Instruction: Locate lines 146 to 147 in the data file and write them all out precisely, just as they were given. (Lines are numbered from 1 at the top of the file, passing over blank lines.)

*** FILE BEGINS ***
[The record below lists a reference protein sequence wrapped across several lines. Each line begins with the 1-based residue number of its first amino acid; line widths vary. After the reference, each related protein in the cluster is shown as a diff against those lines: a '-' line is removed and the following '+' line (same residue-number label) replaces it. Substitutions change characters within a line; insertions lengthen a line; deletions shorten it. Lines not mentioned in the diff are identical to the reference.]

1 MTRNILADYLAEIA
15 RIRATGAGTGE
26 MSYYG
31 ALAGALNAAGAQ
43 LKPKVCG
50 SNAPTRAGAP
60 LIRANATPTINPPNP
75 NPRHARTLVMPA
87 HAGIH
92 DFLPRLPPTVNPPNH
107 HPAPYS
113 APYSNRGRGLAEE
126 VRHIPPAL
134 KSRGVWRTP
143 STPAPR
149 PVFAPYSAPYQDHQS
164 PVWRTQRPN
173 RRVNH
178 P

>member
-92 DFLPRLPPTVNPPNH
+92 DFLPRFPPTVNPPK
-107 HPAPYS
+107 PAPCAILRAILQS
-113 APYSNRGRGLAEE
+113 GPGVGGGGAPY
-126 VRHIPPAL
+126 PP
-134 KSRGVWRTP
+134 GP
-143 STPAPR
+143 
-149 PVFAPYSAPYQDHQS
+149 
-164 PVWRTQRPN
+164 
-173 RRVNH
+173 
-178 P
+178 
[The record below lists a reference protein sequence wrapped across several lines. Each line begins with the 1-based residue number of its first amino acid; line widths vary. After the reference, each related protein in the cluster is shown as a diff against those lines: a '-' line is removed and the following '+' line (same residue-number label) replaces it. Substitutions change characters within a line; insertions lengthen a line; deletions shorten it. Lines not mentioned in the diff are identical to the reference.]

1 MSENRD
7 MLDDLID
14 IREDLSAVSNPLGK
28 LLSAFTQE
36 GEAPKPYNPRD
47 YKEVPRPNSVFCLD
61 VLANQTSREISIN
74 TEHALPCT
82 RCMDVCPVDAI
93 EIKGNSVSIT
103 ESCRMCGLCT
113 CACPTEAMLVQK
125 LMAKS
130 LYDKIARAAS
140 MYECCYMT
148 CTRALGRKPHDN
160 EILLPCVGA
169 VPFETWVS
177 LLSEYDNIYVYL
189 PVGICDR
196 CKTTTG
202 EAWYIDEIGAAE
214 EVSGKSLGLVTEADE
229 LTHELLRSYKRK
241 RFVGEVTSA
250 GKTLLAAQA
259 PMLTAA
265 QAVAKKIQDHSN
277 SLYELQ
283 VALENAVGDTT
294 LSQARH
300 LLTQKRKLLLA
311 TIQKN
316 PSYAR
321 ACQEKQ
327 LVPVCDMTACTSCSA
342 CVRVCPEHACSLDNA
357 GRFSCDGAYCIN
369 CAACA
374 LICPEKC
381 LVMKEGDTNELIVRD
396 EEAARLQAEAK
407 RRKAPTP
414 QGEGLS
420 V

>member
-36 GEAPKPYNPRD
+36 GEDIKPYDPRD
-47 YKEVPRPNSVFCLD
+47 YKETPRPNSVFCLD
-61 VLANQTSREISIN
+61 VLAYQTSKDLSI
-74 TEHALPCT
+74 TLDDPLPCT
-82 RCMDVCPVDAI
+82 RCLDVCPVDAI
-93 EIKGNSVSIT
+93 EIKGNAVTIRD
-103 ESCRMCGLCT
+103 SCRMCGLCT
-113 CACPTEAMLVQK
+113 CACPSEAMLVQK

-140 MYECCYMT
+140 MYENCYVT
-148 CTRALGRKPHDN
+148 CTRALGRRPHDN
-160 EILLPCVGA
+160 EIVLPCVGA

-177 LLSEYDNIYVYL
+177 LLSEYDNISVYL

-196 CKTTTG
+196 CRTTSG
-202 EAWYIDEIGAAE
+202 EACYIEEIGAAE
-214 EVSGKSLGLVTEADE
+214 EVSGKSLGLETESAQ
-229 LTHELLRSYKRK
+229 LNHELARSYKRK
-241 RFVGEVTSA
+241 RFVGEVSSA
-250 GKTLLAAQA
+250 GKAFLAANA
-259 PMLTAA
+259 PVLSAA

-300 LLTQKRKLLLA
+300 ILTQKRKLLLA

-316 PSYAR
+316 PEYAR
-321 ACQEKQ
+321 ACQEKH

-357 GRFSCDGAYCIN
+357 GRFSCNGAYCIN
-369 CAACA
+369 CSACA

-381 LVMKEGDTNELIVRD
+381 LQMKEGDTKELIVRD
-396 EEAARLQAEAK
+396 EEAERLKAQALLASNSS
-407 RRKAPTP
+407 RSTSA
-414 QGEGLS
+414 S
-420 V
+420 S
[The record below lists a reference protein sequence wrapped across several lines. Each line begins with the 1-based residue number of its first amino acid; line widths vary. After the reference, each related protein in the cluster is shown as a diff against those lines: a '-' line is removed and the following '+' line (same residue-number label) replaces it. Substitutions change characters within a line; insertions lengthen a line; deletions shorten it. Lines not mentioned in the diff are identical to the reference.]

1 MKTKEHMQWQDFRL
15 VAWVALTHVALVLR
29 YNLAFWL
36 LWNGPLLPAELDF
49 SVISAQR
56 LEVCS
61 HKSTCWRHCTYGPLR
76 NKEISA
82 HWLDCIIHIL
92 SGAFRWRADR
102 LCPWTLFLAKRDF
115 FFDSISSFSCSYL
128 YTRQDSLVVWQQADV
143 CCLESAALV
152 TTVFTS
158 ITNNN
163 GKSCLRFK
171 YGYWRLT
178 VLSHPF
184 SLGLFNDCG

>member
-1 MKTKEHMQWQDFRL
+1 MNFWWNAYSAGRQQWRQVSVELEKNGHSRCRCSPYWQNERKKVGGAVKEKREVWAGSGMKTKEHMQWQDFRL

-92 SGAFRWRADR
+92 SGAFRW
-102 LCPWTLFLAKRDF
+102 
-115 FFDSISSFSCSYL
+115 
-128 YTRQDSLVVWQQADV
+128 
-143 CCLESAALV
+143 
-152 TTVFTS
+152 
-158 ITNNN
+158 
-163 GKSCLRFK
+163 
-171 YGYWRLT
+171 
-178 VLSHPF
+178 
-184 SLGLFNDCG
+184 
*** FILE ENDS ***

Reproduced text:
+420 S
[The record below lists a reference protein sequence wrapped across several lines. Each line begins with the 1-based residue number of its first amino acid; line widths vary. After the reference, each related protein in the cluster is shown as a diff against those lines: a '-' line is removed and the following '+' line (same residue-number label) replaces it. Substitutions change characters within a line; insertions lengthen a line; deletions shorten it. Lines not mentioned in the diff are identical to the reference.]